Gum Disease

If left untreated, gum disease leads to tooth decay and damage to the tissue surrounding your teeth, including the jawbone.

What is Gum Disease?

Referred to as periodontitis in dentistry circles, the condition begins with bacteria building up on the gumline and teeth that causes seemingly minor inflammation. The sticky plaque accumulations that appear on your otherwise bright smile release acids that destroy the protective enamel on your teeth.

Gum disease has largely been associated with poor dental hygiene. But research indicates the condition can also be caused by a number of factors. Sudden hormonal changes during puberty, pregnancy, and menopause have been linked to gum disease. Illnesses such as cancer, HIV, and side effects from medications may result in inflammation. By identifying the telltale signs of early onset gum disease, tooth decay and tissue damage can be prevented

What are the Signs of Gum Disease?

The most common cause of gum disease remains inadequate dental care. Everyday people sometimes forget to brush and floss regularly when they become overwhelmed by hectic schedules. Prodding sleepy children to catch the school bus or rushing out of the house to beat commuter traffic are reasons we let some things fall through the cracks. But consistent oral hygiene can help avoid the following early warning signs of gum disease.

  • Gums bleed when brushing and flossing
  • Gums appear red and swollen
  • Gumline appears to be receding
  • Experience tooth sensitivity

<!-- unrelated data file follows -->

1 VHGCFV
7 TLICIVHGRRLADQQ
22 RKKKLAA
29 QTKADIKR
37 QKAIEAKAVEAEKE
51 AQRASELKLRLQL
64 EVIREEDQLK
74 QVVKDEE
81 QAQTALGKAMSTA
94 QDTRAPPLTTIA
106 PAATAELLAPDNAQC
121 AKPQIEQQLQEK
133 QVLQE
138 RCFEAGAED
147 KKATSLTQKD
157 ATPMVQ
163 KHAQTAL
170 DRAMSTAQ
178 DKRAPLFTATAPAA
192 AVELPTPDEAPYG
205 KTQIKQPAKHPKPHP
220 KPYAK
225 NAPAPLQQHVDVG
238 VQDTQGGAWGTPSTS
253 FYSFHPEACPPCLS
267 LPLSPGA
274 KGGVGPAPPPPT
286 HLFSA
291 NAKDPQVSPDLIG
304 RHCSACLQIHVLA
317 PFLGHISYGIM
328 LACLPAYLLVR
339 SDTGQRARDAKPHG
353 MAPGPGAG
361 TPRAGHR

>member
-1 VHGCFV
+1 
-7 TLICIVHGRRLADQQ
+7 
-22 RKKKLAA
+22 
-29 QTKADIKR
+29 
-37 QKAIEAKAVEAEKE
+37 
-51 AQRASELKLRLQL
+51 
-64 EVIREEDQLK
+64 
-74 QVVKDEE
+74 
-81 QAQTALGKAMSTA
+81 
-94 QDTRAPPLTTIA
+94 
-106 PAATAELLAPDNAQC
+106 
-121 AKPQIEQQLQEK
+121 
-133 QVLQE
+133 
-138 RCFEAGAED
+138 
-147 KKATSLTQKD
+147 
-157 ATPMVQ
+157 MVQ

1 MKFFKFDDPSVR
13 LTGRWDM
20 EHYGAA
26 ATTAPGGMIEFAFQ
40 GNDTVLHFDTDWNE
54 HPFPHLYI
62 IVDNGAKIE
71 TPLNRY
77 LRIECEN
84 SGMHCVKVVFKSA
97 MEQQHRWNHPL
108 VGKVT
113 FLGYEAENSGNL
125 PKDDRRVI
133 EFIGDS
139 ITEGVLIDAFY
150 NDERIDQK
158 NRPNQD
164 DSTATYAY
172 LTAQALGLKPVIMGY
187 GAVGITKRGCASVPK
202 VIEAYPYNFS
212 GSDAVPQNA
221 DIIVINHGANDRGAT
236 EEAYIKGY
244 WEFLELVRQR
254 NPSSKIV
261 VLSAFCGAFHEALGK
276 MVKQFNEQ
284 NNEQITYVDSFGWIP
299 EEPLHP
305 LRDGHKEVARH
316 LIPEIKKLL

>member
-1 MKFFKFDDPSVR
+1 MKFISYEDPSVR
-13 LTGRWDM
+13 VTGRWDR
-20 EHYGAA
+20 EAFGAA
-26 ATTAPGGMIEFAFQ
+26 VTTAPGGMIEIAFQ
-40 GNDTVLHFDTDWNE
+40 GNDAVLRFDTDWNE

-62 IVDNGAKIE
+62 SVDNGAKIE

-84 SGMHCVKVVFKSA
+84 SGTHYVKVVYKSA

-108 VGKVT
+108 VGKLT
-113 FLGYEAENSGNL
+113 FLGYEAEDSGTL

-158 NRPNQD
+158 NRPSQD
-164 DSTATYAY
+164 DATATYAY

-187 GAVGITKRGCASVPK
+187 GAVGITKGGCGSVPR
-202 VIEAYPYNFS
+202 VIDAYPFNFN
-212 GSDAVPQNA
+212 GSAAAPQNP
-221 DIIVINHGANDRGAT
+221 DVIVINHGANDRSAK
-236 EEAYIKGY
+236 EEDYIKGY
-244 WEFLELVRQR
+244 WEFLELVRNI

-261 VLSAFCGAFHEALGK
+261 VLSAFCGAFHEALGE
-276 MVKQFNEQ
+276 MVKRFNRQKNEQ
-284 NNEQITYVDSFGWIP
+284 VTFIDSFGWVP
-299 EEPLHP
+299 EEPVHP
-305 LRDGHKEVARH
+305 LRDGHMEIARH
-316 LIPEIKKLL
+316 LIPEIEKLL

• Teeth feel loose and move when pressed
  • Bite feels out of alignment

If you or a loved one is experiencing any of these telltale signs of gum disease, it’s important to schedule a dentist visit immediately. Your local dentist can examine the condition and create a gum disease treatment plan.

Gum Disease Treatment

Although advanced conditions may require a surgical option, the majority of gum disease patients can resolve the problem through non-invasive treatments. Oral antibiotics, mouthwashes, and dental procedures such as scaling and root planing are non-invasive measures with proven success.

It’s also crucial to maintain a healthy diet, avoid smoking tobacco products, vaping, and practice brushing and flossing daily. Regularly scheduled visits and dental cleanings can also protect against advanced gum disease.

Each time you visit our office, you receive a dental check-up that identifies dental conditions. If you or a loved one is concerned about gum disease, contact Lakeshore Dental in Tempe, AZ, today.